- Recreating this riemann sum in software like symbolab or volframalpha, it interprets the limit of this integral as [a,b] = [0,5] instead of [2,7]. Why is that?

The same problem occurs in my textbook where a very similar sum to the one in this video appears, and you are supposed to express it as a definite integral:

*lim(n->∞): Sigma[i=1, n] (2/n)(ln(1+(2i/n)))*

Here, following the steps in this video we should get the interval [a,b] = [1,3] right? However the correct answer according to the textbook is [a,b] = [0,2], using software also gives me this same result.

I have been struggling with this for very long and I feel very confused about what the correct method of doing this is. What should I do about this?(2 votes)- Hmm... I haven't used symbolab or volframalpha. Maybe you should ask your teacher or someone else, and if you still can't find out, I'd say to just skip ahead for now. Maybe later you'll find out the answer. If you do, please let me know, as I'm a little confused now to.

FYI: I know each way is different, but here on KA, I haven't had any trouble with it, so I'd say just to do it the way KA said to until you find a better way.(2 votes)

- at4:50why did Sal said "when N isn't approaching infinity"? N should be approaching infinity, right?(1 vote)
- If you remove the limit from the Riemann sum, you'll see that you're only left with a sum of n terms. This here would be an approximation of the area, as n here would indicate a finite amount of rectangles. This is what Sal was referring to. But yes, to get the exact area (which is what we want in most cases), you would take the limit as n tends to infinity.(2 votes)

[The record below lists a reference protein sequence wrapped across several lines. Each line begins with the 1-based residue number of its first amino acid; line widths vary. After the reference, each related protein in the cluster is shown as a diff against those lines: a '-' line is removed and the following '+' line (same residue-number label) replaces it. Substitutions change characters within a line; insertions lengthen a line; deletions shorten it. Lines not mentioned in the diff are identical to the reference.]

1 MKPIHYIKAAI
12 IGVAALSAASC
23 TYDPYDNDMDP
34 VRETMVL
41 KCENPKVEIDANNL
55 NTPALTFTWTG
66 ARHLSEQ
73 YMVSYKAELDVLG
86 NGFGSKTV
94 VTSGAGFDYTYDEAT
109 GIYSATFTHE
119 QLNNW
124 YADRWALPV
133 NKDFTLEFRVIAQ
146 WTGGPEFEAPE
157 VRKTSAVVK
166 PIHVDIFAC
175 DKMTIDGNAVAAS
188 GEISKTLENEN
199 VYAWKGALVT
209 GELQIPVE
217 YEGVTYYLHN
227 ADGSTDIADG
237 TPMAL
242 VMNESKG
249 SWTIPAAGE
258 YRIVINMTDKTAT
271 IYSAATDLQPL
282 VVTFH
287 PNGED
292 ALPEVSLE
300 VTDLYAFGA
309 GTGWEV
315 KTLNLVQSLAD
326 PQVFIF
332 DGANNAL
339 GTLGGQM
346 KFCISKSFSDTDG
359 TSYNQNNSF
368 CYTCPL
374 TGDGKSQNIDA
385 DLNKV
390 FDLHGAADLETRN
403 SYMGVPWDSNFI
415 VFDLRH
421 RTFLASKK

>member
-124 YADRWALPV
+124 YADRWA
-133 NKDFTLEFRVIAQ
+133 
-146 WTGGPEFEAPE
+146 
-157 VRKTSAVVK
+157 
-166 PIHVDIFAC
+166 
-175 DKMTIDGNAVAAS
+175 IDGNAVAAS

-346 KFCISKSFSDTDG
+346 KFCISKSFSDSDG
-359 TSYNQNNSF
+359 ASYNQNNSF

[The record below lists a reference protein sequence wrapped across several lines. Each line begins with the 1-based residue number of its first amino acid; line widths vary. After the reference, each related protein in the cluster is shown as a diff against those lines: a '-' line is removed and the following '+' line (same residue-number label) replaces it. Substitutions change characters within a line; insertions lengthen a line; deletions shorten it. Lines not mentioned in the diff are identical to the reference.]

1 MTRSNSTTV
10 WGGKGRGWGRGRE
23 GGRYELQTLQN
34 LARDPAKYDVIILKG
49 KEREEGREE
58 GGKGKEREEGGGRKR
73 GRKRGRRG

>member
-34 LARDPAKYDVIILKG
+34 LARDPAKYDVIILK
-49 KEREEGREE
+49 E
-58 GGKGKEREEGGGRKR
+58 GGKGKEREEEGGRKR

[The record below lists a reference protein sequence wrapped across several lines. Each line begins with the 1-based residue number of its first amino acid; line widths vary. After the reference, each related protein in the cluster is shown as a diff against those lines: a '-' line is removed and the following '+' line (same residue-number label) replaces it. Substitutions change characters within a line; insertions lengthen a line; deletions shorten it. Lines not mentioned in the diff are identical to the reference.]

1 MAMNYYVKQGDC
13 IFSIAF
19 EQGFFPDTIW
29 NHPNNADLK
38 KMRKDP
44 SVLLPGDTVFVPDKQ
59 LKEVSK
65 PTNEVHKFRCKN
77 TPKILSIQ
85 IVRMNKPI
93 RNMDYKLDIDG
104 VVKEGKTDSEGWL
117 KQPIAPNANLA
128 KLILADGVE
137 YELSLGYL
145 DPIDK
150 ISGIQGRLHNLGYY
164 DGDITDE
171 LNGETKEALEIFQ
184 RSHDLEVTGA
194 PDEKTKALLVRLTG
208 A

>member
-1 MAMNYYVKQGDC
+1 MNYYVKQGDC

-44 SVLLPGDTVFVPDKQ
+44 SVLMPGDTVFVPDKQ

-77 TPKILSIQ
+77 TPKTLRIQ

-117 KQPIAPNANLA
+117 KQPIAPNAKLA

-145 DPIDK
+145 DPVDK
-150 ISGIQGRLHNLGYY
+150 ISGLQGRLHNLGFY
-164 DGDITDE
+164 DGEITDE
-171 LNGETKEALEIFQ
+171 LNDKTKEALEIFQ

## Video transcript

- [Instructor] So,
we've got a Riemann sum. We're gonna take the limit
as N approaches infinity and the goal of this video is to see if we can rewrite this as a definite integral. I encourage you to pause the video and see if you can work
through it on your own. So, let's remind ourselves how a definite integral can
relate to a Riemann sum. So, if I have the definite
integral from A to B of F of X, F of X, DX, we have seen in other videos this is going to be the limit as N approaches infinity
of the sum, capital sigma, going from I equals one to N and so, essentially
we're gonna sum the areas of a bunch of rectangles where the width of each
of those rectangles we can write as a delta X, so your width is going to be delta X of each of those rectangles and then your height is going to be the value of the function evaluated some place in that delta X. If we're doing a right Riemann sum we would do the right
end of that rectangle or of that sub interval and so, we would start
at our lower bound A and we would add as many delta
Xs as our index specifies. So, if I is equal to one, we add one delta X, so we would be at the right
of the first rectangle. If I is equal two, we add two delta Xs. So, this is going to be delta X times our index. So, this is the general form that we have seen before and so, one possibility, you
could even do a little bit of pattern matching right here, our function looks like
the natural log function, so that looks like our func F of X, it's the natural log function, so I could write that, so F of X looks like the natural log of X. What else do we see? Well, A, that looks like two. A is equal to two. What would our delta X be? Well, you can see this right over here, this thing that we're multiplying that just is divided by N and it's not multiplying by an I, this looks like our delta X and this right over here